Nestled in a forest, The Plus is surrounded tightly by trees, while the building’s circular-open-air hub brings the outside in with a playful spiral staircase. Snaking paths surround the facility, encouraging visitors to explore, play, and even camp out near the factory. For a company that builds bike racks, picnic tables, and planters for public use, it’s only fitting that the headquarters feels inviting, encouraging, and filled with wonder for nature.
In a sense, branded headquarters are nothing new. Every corporate visitors center ever built has made some attempt to turn curious fans into lifelong loyalists. However, what may be new is the BIG’s ability to elegantly translate a brand’s intangible qualities into a designed space. If more brands boasted a headquarters as compelling as San Pellegrino or Vestre, it’s entirely plausible that we’d start to see an emergence of another kind of tourism: the brand pilgrimage. Already common for breweries, distilleries, and vineyards, one can easily imagine eager tourists planning their vacations around seeing the homes of the brands they love best.
Nearly three years ago, the world watched in stunned disbelief as Notre Dame de Paris burned. To watch one of the world’s most iconic landmarks engulfed in flames was a surreal reminder that nothing can be permanent or certain, no matter how central it is to our collective imagination.
After fifteen hours of firefighting, the blaze was finally extinguished. While the fire damaged the lead and oak-beam roof extensively and destroyed the building’s flèche (a spire towering above the nave), much of the building—including its two towers and its breathtaking stained-glass windows—survived. Almost immediately after the fire, conversation turned to swiftly rebuilding and restoring the landmark. And it didn’t take long for that conversation to turn into a spirited argument.
Over the course of 850 years, Notre Dame de Paris has often been the object of dispute, a crown jewel constantly changing hands, shifting meanings, and reflecting the moments that make up France’s turbulent history.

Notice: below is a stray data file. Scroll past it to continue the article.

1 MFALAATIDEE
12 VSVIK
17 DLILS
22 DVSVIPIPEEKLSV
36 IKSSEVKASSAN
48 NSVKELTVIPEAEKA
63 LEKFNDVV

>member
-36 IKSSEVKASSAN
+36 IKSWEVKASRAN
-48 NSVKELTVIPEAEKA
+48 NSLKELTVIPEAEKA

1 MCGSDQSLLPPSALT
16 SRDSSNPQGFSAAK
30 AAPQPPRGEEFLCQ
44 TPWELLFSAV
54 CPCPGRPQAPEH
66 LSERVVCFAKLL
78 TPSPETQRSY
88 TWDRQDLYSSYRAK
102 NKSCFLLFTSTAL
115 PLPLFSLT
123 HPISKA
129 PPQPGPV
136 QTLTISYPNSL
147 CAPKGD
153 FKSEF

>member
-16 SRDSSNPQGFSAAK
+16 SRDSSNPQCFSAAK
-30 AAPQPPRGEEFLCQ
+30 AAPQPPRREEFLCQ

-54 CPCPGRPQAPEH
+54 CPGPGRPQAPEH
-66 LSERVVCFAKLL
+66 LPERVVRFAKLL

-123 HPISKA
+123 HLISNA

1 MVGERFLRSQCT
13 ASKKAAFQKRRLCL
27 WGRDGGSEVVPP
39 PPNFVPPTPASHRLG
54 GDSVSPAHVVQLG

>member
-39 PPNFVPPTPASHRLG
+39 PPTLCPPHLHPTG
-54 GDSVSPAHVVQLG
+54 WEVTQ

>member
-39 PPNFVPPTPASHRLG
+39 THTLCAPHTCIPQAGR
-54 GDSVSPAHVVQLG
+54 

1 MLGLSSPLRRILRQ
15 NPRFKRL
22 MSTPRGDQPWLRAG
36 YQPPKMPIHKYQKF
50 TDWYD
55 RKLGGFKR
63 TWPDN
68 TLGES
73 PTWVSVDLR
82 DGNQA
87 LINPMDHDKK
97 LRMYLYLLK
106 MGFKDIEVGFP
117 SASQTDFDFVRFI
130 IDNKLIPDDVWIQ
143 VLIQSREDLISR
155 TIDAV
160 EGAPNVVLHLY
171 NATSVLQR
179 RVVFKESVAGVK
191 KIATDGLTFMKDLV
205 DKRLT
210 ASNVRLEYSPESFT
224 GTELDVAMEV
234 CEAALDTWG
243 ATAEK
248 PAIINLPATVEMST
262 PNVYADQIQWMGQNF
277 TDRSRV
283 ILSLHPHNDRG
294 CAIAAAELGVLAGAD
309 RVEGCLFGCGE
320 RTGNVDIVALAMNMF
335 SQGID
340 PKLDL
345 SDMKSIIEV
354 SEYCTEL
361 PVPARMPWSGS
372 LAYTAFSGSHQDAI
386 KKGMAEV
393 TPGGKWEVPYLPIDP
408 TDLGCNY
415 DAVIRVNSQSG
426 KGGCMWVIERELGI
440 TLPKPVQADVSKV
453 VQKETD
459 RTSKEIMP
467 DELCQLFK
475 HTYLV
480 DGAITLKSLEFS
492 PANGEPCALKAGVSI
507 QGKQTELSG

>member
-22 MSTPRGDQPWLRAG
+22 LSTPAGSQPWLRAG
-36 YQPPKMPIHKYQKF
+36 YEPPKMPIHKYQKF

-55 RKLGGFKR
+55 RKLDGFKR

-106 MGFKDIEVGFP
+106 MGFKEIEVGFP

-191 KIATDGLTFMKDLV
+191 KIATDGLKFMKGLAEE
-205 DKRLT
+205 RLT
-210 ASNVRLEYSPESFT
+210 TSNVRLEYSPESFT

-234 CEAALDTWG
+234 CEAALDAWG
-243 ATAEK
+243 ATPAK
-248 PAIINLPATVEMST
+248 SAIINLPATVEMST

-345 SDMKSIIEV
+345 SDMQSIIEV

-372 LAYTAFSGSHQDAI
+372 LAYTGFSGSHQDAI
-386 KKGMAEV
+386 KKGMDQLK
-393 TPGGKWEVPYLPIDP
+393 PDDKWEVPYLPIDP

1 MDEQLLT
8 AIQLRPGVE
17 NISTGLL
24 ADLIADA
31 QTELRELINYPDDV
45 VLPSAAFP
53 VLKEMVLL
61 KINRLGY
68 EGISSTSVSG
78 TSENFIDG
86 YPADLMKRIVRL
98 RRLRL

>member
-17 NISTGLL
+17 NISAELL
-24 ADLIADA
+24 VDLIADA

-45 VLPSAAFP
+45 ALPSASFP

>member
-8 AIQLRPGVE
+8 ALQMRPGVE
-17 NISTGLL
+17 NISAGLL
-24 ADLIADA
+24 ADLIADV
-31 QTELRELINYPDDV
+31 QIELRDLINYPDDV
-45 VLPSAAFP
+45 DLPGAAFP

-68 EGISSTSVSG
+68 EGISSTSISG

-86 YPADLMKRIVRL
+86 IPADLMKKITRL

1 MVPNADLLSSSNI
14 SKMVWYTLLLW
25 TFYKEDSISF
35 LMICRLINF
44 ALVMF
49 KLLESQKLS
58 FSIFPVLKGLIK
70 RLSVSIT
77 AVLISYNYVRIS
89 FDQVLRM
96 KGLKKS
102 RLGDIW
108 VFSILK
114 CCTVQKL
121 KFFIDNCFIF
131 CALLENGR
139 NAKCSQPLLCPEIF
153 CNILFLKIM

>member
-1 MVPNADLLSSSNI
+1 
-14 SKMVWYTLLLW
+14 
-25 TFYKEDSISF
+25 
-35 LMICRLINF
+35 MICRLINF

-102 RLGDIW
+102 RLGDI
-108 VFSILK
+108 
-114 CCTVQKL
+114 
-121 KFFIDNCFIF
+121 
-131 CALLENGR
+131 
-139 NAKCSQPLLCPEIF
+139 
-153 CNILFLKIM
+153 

Sitting on a site that’s believed to have once been a Roman temple to Jupiter, the cathedral has been renovated, expanded, and re-contextualized so many times since that a short history is impossible.The cathedral held the relics of the Passion of the Christ, including the crown of thorns said to have sat on Jesus’s head. During the French Revolution, Notre Dame was desecrated, stripped of precious metals, and converted into a Temple of Reason. Soon after, the cathedral hosted the coronation of Napoleon. Later in the 19th century, Victor Hugo wrote The Hunchback of Notre Dame in an act of architectural advocacy, raising awareness of the building’s neglect and decay leading to a restoration effort that would cement Notre Dame as a national symbol. By the 21st century, it was the most visited monument in Paris.
It’s no wonder, then, that emotions ran high in the immediate aftermath of the 2019 fire. When the French government announced an international design competition to design a roof and spire “more beautiful than before,” backlash was swift and strong. The wounds of the fire still fresh, there was little appetite for contemporary reimagining, and soon French president Emmanuel Macron backtracked, vowing that the restoration would be “exact” and completed in time for the 2024 Olympics in Paris. Thanks to Covid-related delays, Macron’s timeline may need a series of miracles.
Logistically, the restoration will need to go to elaborate lengths to match the cathedral’s condition pre-fire. In 2021, a national search was conducted to source the 1,000 oak trees required to reconstruct the “forest” of wooden roof beams that fueled the fire. Crews scoured forests throughout France—sometimes by drone—for trees 150 years and older. The effort drew considerable opposition from ecological groups who objected to the harvesting of such old-growth stock.